Photographer recalls being shot on patrol with Echo Company

RAMADI, Iraq—On April 10, four days after the firefight at the Ramadi market, the Marines of Echo Company were out again in predawn darkness, to cordon off an area of Ramadi and search every house in it.

I struggled to keep up with the Marines and take photographs at the same time. For a week and a half, I had been with Echo Company as an "embedded" journalist.

As illumination flares popped overhead, the two dozen Marines went house to house, interrogating and detaining men.

We heard a distant burst of gunfire and knelt against a wall surrounding a house. I raised my camera and photographed Echo Company's Iraqi translator, nicknamed "007," who was behind me.

There was another distant burst and something yanked at my right arm. I looked around to see why 007 had tugged at me, but he was too far away. I rolled up my sleeve and with my left hand felt a divot in the underside of my biceps, near my elbow, where blood was seeping out. I realized I'd been shot. Grazed, really.

Before I could say anything, rapid fire burst out, and everybody dived into a nearby drainage ditch, filled with black mud, cow dung and water.

We were caught in a crossfire, drawing fire from front and rear. I thought how mad my wife would be if I died on this trip. I thought of my daughter, Ingrid, who wouldn't have a father to dance with on her wedding day.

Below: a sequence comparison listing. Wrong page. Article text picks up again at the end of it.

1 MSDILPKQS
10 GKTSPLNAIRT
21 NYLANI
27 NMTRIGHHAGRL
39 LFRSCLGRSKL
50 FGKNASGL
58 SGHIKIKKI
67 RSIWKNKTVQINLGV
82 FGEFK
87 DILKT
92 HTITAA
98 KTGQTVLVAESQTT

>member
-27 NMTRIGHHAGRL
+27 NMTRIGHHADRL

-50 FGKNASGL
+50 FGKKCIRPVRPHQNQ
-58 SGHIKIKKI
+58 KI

The Marine next to me yelped and grabbed his thigh, as a ricocheting bullet sprayed him with metal and stone. He spun around and climbed on my back, using my backpack as a rest for his M-16 while he fired over 007's head. He was heavy, but I was thankful for the protection.

I looked up to my left and saw where the shots were coming from: a field ablaze with hundreds of red tracer rounds stinging through the blue morning mist. I was scared to death.

"Aaaaaaah ... I'm hit in the head," screamed Capt. Kelly D. Royer, Echo's commanding officer. A medic, "Doc" Clayton, came running.

"Wait, there's no hole; I'm not bleeding," Royer said. "I'm OK." The bullet had hit his helmet, but hadn't penetrated.

We crawled on our elbows toward the relative safety of a house, then ran 50 yards to duck behind a truck. Then up to the roof of another house. Gunfire was coming from everywhere, and in the field, black and white cows were grazing.

In another house, Lance Cpl. John T. Sims, 21, of Alexander City, Ala., was shot in the torso. Marines carried him by stretcher to a nearby Bradley armored vehicle for evacuation, but he died en route.

At last, helicopter gunships arrived overhead, and in three passes, spewing machine-gun fire, they ended the fight.


(c) 2004, Knight Ridder/Tribune Information Services.